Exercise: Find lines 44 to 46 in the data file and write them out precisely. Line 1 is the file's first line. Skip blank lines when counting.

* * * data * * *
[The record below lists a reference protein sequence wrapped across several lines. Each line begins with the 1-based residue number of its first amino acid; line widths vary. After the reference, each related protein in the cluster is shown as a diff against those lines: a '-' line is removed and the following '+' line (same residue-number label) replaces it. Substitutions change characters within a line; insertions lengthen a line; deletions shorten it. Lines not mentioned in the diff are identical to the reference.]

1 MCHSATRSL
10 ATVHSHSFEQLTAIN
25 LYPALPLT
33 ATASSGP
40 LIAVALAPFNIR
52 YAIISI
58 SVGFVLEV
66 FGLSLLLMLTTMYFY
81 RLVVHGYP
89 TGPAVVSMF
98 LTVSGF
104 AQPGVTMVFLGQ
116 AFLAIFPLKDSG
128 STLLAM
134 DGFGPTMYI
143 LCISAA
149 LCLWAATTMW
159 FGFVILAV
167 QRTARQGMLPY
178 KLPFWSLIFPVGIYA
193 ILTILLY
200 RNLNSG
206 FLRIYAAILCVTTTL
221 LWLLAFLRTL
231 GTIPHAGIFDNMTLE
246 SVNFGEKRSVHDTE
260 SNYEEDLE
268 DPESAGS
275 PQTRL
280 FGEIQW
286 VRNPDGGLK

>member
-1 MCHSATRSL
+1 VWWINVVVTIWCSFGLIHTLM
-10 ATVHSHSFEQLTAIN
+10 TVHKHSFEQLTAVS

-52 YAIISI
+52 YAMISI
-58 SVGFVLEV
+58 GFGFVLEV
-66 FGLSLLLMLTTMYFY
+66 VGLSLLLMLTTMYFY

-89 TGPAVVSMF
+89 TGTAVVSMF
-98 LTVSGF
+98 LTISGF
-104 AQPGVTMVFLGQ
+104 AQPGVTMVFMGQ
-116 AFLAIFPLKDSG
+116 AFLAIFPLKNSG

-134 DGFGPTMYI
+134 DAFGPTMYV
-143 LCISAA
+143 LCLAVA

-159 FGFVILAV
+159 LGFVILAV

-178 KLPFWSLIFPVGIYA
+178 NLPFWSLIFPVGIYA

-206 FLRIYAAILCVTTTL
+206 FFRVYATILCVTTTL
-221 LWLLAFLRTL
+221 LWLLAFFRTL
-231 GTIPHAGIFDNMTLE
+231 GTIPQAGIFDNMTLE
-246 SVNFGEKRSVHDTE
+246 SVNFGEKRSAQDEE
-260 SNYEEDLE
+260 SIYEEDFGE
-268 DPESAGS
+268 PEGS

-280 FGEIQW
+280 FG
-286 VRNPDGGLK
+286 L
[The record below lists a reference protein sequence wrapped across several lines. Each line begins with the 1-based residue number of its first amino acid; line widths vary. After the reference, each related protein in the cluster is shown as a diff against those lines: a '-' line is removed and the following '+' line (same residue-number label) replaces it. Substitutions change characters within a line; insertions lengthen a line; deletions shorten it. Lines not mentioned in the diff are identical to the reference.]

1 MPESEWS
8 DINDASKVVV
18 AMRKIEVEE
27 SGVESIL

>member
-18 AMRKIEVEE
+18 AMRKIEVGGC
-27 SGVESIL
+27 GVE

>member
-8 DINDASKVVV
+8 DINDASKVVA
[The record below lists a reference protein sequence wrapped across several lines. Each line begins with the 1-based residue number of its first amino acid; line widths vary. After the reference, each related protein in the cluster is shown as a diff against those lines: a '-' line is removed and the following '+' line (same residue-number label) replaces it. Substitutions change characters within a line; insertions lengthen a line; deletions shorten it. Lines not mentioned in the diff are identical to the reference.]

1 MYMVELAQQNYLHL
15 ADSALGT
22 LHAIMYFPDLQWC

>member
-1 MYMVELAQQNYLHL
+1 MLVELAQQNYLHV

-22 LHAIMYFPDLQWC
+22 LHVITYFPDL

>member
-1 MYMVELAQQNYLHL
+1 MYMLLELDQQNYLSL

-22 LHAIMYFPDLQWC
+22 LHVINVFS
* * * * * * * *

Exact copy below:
-89 TGPAVVSMF
+89 TGTAVVSMF
-98 LTVSGF